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Global merger control: Crossing the finish line

What's inside

In a period of economic, political and regulatory change, how can companies plot the right course for M&A success?

Merger control in a changing world

Global economic growth is back on the agenda and companies are once again looking to position themselves for success by pursuing mergers and acquisitions. But what are the prerequisites for success in an increasingly disrupted world?

Welcome to the second White & Case merger control publication, the first edition of which was warmly received. Earlier this year, it became apparent that an update was required, not so much driven by regulatory change, but rather to take into account policy shifts.

For example, we have seen the US catch up with Europe in relation to vertical mergers, the AT&T/Time Warner review being the most prominent recent example. At the same time, the European Commission has forged ahead again with a focus on conglomerate mergers and innovation markets. Perhaps the Dow/DuPont merger has attracted the most attention, as authorities now get out their telescopes and look far into the horizon to identify anti-competitive harm. There is a sense among the Commission’s hard-liners that in the past too many mergers wriggled through without proper analysis. Our own view is that it may be legitimate to look ahead to try and identify harm (after all, that is what merger control is all about), but this long lens should not be forgotten when it comes to reviewing the synergies that a merger may create. However, Europe has set the tone, and we expect other authorities to follow.

Europe also seems to be taking the lead (and others will follow due to the prospect of publicity-garnering fines) in relation to procedural infringements. The argument for pursuing companies for inaccurate filings, for example, is that such violations call into question the very system of merger control. Be that as it may, due process needs to be followed in such cases, and this may divert valuable resources to past cases as opposed to dealing with the current case load. In other words, pursuing a few flagrant cases may be necessary to set a precedent, but they should not become regular items on the authorities’ agendas (bringing with them attendant increases in filing times, and costs). Our view is that the authorities should confine their focus to statements that would have yielded a very different outcome, not mere technical infringements.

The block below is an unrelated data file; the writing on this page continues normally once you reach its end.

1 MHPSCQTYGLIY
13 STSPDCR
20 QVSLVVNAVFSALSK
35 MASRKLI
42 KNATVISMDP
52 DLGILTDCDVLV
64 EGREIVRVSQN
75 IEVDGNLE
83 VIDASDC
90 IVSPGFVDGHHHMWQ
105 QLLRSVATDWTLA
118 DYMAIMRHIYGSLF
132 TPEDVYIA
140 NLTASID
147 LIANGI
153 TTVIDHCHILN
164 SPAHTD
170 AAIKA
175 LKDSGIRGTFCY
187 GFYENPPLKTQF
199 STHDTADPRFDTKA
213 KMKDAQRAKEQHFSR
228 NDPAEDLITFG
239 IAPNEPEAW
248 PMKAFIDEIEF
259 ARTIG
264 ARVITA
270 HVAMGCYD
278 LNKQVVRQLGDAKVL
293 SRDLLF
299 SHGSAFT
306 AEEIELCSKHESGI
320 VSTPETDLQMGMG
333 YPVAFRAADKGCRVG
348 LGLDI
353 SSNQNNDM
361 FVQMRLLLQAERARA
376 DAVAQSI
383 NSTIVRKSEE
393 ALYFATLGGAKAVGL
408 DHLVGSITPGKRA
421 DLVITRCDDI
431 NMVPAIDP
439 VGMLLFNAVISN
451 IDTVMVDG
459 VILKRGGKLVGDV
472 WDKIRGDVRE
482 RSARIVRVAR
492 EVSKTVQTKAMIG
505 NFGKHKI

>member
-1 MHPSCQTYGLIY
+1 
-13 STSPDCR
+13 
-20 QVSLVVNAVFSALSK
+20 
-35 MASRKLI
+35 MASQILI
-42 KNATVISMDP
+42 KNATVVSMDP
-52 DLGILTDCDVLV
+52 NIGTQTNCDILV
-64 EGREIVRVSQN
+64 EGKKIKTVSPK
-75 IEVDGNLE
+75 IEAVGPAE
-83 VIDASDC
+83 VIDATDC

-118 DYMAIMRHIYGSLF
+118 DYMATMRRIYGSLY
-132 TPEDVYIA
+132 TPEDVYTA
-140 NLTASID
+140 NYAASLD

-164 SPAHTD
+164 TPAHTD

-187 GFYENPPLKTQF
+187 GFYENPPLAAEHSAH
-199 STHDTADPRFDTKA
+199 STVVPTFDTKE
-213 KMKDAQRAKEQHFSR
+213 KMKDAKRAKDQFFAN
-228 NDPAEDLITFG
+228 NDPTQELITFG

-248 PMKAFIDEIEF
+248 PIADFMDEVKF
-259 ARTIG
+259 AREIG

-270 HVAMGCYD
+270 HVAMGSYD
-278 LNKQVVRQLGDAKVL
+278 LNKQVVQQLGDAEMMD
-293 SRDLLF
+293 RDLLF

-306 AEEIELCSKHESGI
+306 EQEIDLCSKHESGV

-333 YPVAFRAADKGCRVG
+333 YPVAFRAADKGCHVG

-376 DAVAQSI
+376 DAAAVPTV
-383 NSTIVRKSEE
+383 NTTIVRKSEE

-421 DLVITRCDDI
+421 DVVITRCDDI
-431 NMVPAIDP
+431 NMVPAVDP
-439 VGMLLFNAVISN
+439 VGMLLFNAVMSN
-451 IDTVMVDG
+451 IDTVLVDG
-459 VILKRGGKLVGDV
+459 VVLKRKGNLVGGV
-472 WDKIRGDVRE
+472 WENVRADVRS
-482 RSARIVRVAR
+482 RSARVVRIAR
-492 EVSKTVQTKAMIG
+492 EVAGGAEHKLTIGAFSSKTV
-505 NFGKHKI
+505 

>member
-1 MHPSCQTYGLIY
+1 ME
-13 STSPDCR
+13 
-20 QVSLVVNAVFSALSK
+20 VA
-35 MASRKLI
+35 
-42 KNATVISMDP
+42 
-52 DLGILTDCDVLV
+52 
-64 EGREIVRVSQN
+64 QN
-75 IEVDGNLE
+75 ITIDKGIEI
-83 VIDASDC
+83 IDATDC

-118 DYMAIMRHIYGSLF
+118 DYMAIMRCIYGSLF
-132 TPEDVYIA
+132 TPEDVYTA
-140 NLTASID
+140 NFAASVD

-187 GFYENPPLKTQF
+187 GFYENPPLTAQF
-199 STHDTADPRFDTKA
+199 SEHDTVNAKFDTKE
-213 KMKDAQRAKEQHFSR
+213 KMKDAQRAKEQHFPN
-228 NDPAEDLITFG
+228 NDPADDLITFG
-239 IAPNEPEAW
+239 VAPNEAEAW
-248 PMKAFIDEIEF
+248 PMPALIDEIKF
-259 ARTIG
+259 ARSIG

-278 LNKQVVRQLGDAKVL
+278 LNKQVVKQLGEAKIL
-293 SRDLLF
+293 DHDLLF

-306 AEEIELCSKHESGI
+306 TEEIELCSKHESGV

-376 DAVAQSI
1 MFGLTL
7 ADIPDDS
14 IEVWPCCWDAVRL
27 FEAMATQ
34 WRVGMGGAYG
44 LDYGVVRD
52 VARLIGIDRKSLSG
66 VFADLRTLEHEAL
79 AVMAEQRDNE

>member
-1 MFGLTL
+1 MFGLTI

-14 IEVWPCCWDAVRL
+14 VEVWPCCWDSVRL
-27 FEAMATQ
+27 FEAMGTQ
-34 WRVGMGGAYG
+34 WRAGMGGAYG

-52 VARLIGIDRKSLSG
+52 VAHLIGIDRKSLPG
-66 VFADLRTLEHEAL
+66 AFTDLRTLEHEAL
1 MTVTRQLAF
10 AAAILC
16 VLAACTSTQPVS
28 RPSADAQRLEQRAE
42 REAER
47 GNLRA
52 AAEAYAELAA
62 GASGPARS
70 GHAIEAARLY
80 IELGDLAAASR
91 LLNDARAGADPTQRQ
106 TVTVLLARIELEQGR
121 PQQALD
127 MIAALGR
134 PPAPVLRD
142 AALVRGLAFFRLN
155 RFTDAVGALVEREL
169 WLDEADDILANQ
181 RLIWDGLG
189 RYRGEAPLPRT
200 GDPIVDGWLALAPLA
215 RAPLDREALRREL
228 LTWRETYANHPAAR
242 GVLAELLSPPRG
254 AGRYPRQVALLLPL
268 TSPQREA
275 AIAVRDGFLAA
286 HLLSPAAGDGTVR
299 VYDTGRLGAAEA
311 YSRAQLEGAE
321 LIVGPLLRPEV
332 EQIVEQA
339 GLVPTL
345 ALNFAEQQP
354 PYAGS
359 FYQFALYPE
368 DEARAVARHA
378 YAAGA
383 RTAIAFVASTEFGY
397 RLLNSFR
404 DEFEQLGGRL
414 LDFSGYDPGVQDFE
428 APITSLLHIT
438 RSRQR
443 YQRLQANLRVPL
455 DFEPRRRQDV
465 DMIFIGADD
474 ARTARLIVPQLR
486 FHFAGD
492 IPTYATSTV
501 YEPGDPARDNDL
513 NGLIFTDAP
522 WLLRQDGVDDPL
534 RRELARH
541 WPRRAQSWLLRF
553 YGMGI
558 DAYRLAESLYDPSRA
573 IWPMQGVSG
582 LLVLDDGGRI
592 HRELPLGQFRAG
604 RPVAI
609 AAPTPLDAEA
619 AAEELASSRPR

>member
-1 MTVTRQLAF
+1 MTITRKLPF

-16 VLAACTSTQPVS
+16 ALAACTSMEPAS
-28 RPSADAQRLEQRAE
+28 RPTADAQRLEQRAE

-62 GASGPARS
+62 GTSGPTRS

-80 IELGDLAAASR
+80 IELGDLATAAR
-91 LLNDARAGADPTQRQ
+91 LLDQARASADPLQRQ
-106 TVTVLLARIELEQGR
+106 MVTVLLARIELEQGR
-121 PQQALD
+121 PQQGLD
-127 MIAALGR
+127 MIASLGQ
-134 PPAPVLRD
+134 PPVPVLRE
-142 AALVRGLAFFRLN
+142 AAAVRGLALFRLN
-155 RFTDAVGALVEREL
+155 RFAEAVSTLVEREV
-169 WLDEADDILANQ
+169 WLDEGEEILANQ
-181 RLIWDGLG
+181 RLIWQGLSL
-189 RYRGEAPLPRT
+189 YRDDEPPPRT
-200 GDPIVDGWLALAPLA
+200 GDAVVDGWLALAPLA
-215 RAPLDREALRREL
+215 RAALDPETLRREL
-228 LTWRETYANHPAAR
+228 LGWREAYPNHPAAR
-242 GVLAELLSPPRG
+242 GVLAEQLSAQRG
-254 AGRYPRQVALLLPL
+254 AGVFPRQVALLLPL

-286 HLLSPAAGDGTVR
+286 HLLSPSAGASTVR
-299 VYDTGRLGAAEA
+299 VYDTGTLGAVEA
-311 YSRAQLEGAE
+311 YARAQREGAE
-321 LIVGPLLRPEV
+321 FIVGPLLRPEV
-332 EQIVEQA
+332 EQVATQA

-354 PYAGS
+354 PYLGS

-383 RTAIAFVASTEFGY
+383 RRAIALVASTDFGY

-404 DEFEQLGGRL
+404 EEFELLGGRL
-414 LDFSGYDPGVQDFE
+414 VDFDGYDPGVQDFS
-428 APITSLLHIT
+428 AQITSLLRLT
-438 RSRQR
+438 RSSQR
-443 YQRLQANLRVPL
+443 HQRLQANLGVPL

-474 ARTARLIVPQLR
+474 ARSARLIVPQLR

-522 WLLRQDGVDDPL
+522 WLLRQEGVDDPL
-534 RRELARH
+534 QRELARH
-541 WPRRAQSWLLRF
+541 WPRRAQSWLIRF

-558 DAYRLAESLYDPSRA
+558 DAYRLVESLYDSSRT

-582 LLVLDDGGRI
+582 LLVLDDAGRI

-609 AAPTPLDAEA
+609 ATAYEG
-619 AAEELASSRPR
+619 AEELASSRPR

This leads us to the subject of gun-jumping. Again, viewed from afar, this should not be a problem in no-issues filings, and authorities typically have the tools to unwind a completed merger. The maxim ‘no harm, no foul’ ought to be applied to these cases to ensure that valuable resources are not frittered away on them.

In sum, our assessment is that the global system of merger control continues to limp along. However, the costs associated with a system containing myriad controls are increasingly high. Looking ahead, we wonder whether a fundamental overhaul is needed to ensure that transactions that pose no problems are not saddled with the costs imposed by the global system. (Yes, this will mean some authorities will have to relinquish jurisdiction in certain instances, safe in the knowledge that a transaction will be reviewed elsewhere.)

But more importantly, we continue to believe that the system of mandatory pre-merger review is fundamentally flawed and that instead we should shift to a system of voluntary merger control in which only mergers that present genuine issues need to be notified. Ironically, when commentators question whether the UK system of merger control needs to change in light of Brexit, one of the things that we would not change is the voluntary nature of the system.

J. Mark Gidley

J. Mark Gidley
Partner, Washington, DC

Mark Powell

Mark Powell
Partner, Brussels, London

 

Crossing the finish line

Innovation in merger control

Axel Schulz and Matteo Giangaspero

The European Commission is increasingly concerned that market consolidation will harm innovation and has changed dramatically the way it examines the impact of mergers on innovation. Merging parties should be prepared for it.

laboratory experiment

The devil's in the disclosure

Strati Sakellariou-Witt

Has the disclosure standard for companies been raised in the EU?

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Mergers and the digital economy

Dr. Justus Herrlinger